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Tuesday, 16 July 2013

Progress at Leadchanges, HelpX experience and Sulky Training (Driving Dogs!)

Ehud from HelpX who did a great job on weeding and
strimming our work area ready for the kennel, agility
and dog run area to go up
Lots has happened since the last update!  The first and good news is that things are really changing and the place is starting to come together.  The playground/agility area is looking like what it is supposed to now (!) and the fences for the kennels and runs are up.  There are still bits of tidying up to do but it is looking like the facility I want it to be now.  Our HelpX helper, Ehud from Isreal, was with us for a week and really got on top of all the strimming and weeding, so that made a huge difference.

It was wonderful meeting someone from a completely different country and learning about the history and culture.  Ehud was particularly great as he is a tour guide there and very knowledgeable.  I would thoroughly recommend anyone who would like some help

Kaishi after her swim in the lake - she found some lovely
soft ash to lie in!
around their home, farm, garden or a project, to join HelpX.  You provide food and accommodation in return for work - usually around 4 or 6 hours per day - and some time off during the week.  You get to meet great people, make new friends and learn lots from them.  You can usually check out their different skills as well - so you might want someone who is good at carpentry, or good with animals and there is a way you can track these helpers down on the site.  You can invite them to come to you and they might look out for you on the website also and ask if you are needing help.  The site is easy to use and you can include lots of detail and photos.  Check out www.helpx.net

Ehud was a real "fish" and spent most of his

The agility/play area coming along nicely - the bridge
and tunnel are under construction here.  You don't need
to make huge expensive investments to create a fun
obstacle course for your dog but it does need to be
safe.
spare time in the pool, at our little river pools or in the lake when we went walking with the dogs.  For those who love to swim, this is a great place to do it with lots of different swimming options!  It inspired us to go swimming in the lake the following week and it was wonderful to actually swim next to the dogs!  We are going to have our next HelpX visitor in August - a Spanish lady who is going to come and help with painting our shed along with doing a language exchange.  She is working on her English (although it seems excellent!) and will help us by talking in Spanish.  It's a fabulous way for anyone learning a language to have "private" conversational practice!

The tunnel/bridge with the added ability that I can keep
the tunnel out of the sun when not in use, the hoop, jumps
weaving poles and in the background the fenced
runs for guest dogs.   Each will have their own lying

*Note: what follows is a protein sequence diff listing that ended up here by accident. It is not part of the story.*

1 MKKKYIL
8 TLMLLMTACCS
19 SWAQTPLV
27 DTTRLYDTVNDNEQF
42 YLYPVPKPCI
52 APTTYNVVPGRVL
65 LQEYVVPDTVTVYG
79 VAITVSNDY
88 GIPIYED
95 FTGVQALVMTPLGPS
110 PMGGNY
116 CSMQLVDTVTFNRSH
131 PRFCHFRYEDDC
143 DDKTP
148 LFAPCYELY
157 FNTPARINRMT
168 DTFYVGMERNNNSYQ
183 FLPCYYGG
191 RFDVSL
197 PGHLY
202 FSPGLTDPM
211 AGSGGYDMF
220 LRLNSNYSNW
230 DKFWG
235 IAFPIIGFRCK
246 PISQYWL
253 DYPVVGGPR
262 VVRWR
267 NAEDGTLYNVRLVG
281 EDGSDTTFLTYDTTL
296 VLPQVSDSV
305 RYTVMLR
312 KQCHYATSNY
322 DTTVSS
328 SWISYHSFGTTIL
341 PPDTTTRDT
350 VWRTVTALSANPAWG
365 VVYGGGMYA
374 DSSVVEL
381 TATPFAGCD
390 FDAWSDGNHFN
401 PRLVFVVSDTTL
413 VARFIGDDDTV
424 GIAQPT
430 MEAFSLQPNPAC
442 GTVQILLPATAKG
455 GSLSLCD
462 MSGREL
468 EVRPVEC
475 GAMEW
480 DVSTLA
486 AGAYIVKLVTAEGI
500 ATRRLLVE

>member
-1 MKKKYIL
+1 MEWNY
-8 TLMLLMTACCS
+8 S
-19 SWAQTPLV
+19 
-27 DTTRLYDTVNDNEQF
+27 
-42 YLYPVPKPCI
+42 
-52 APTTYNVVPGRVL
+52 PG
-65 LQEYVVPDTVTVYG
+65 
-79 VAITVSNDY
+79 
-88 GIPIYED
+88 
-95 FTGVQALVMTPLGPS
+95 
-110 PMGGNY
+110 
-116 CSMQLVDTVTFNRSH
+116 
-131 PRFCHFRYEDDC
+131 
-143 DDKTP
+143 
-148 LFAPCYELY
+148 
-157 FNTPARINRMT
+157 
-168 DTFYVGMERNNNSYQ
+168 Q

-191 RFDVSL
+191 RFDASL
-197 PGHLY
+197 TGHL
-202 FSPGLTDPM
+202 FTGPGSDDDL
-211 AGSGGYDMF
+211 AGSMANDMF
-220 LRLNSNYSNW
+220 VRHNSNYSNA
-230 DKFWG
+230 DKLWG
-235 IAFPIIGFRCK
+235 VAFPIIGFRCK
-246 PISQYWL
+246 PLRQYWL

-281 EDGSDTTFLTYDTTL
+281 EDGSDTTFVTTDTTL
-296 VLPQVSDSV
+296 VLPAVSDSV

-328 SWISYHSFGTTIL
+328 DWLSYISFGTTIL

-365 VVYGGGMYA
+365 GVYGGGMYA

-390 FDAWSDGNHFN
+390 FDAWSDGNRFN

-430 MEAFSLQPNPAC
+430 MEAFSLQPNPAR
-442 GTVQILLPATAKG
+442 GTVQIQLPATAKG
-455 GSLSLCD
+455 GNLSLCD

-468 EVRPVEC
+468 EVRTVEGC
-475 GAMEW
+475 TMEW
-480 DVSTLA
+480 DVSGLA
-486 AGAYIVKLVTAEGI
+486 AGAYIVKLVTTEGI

platform, shade area and play sand as well as a raised
kennel with raised bed.
With the kennel and agility area we are so nearly finished but having trouble finding the right kennels.  We found one that was sustainably produced, raised off the ground and good for both cold and hot weather, but it was too small - even the largest size!  The quotes we have received are outrageously expensive and to make them ourselves will take Michael away from the work he needs to do.  We have finally tracked down a place not so far away and hope they might be able to help.  If they can they will receive a huge mention on here!  The obstacles are almost finished and the playground looks good and you can see some of this in the photos.  We had a wonderful meeting with the Axarquia rescue group - Diane and Sam came to visit and they are wonderful and friendly ladies and I hope very much to give them lots of help and support, help raise some funds with the sulky (eventually) and the workshops and also with behaviour issues.  I have three people I'm chatting to about doing a case study - for Unit 14 of my Diploma with the BCCS (British College of Canine Studies - www.britishcollegeofcaninestudies.com) and a new foster dog will come to live with us from Friday via Axarquia Animal Rescue www.axarquianimalrescue.com.  Her name is Betsey and she is like a long legged Jack Russell.  It seems like she is a Ratonero Bedeguero Andaluz - a dog of medium size, measuring between 34.9–43 cm at the withers and with an appearance very similar to that of the Jack Russell Terrier.  This has led to the breed being called the Spanish Jack Russell.  They are apparently agile dogs with a lean and athletic build so we could be in for some fun!!  I know Ndzilo loved her JR friend in RSA so I'm hoping Betsey will fit right in here too.  From Wikipedia:

The Ratonero Bodeguero Andaluz (Andalusian wine-cellar rat-hunting dog) is a Spanish breed of dog of the terrier type. Its name reflects its main occupation: hunting rats and mice hidden between barrels in the wineries of Andalusia in Spain. It was recognised as an indigenous Spanish breed in 2000 by the Spanish Ministry of Agriculture and by the Spanish Kennel Club, the Real Sociedad Canina de España.[1]